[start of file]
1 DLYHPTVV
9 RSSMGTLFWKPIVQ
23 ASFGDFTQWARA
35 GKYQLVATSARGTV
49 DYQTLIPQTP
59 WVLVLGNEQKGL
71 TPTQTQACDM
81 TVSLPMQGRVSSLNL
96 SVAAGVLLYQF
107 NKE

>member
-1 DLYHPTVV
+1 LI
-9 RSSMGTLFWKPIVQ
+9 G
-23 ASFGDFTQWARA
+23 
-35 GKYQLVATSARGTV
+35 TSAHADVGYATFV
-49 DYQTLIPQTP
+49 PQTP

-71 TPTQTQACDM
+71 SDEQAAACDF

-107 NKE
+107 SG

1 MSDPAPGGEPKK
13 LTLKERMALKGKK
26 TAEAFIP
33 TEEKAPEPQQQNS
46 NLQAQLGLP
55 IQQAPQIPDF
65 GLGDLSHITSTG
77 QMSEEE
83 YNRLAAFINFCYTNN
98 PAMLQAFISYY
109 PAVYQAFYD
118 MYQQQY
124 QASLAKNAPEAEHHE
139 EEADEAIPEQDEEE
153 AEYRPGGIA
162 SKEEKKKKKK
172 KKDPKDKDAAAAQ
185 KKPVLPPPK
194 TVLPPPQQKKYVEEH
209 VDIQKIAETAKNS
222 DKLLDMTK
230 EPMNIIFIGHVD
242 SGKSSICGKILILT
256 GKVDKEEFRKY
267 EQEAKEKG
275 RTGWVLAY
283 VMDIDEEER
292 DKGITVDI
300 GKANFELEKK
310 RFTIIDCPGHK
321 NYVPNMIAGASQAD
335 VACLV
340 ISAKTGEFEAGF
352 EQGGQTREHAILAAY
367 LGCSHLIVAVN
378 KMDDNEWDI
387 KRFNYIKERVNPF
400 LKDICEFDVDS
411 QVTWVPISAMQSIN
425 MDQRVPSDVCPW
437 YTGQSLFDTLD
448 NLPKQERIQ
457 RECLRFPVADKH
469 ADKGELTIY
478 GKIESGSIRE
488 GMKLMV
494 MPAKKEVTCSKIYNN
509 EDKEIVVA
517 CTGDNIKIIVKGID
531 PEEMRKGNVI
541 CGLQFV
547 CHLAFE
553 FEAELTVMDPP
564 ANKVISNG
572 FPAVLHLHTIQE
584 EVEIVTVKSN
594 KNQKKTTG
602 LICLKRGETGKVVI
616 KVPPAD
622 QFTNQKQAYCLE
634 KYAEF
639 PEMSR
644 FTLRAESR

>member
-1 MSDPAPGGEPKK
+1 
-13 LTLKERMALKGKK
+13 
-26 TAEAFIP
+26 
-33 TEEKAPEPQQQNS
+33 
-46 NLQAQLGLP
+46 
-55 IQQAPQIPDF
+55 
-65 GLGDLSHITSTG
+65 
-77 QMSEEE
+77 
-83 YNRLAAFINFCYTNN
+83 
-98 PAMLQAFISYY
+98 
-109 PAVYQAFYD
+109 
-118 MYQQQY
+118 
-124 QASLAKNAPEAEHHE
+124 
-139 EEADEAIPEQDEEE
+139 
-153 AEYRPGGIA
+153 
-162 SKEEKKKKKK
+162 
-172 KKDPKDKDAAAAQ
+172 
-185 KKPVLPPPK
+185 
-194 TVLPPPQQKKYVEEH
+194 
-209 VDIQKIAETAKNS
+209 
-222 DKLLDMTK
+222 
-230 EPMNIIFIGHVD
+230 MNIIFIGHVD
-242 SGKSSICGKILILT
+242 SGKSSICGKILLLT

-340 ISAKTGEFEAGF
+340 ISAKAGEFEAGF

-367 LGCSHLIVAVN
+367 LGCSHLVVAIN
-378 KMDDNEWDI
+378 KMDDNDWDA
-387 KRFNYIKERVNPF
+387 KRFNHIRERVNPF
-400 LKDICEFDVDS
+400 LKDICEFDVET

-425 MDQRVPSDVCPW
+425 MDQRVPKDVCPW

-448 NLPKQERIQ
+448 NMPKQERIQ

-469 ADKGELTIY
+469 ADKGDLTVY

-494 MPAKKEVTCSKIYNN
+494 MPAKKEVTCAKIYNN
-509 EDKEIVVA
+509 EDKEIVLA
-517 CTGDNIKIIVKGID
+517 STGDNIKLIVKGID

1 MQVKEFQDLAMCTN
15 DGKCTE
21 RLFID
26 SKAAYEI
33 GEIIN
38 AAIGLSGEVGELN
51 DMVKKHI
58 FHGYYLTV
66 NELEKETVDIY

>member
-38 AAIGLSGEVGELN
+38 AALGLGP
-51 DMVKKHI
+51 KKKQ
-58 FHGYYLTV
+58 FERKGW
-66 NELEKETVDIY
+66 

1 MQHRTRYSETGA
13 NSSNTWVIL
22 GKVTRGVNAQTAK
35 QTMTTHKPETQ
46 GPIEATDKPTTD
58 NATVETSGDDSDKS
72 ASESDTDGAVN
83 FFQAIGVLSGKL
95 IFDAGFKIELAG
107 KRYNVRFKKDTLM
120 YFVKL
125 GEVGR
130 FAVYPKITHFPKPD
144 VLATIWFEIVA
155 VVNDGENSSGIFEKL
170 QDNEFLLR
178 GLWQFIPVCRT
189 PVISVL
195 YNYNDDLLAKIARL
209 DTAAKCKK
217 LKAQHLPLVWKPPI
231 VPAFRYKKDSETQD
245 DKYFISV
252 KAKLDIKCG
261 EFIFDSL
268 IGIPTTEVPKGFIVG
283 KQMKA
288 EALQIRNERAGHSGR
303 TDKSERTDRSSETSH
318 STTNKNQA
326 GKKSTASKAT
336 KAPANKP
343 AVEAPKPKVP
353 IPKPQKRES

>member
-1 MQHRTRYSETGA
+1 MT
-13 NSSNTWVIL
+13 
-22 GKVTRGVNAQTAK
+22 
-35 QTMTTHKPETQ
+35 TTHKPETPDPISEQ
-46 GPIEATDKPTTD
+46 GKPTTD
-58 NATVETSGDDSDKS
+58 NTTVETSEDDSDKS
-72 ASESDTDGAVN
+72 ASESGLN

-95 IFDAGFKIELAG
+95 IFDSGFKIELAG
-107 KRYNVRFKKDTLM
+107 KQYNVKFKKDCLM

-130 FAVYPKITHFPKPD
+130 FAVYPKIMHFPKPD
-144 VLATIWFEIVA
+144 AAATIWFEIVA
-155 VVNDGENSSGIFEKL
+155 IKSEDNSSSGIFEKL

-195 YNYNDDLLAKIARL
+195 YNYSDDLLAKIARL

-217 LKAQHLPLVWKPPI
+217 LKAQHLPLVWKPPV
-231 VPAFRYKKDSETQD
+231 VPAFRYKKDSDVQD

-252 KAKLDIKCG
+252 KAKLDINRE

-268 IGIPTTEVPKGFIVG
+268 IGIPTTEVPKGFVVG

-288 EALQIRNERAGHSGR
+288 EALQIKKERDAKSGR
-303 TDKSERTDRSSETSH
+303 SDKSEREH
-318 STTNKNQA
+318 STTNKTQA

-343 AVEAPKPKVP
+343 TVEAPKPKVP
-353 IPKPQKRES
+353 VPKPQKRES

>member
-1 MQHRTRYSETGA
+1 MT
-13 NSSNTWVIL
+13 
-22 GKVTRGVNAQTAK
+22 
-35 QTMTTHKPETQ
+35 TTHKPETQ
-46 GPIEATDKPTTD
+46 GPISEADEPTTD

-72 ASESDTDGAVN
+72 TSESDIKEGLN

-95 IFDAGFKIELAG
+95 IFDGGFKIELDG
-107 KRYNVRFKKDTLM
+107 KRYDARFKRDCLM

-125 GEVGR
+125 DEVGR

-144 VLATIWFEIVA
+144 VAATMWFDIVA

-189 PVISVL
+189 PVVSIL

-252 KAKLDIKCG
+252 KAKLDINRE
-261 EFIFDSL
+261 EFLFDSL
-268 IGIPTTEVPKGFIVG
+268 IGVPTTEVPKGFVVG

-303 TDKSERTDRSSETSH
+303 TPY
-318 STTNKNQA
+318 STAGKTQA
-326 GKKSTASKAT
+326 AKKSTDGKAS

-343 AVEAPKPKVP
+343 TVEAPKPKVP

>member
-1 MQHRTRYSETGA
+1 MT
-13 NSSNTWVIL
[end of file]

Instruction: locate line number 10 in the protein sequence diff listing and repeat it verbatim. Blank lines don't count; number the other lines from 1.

107 NKE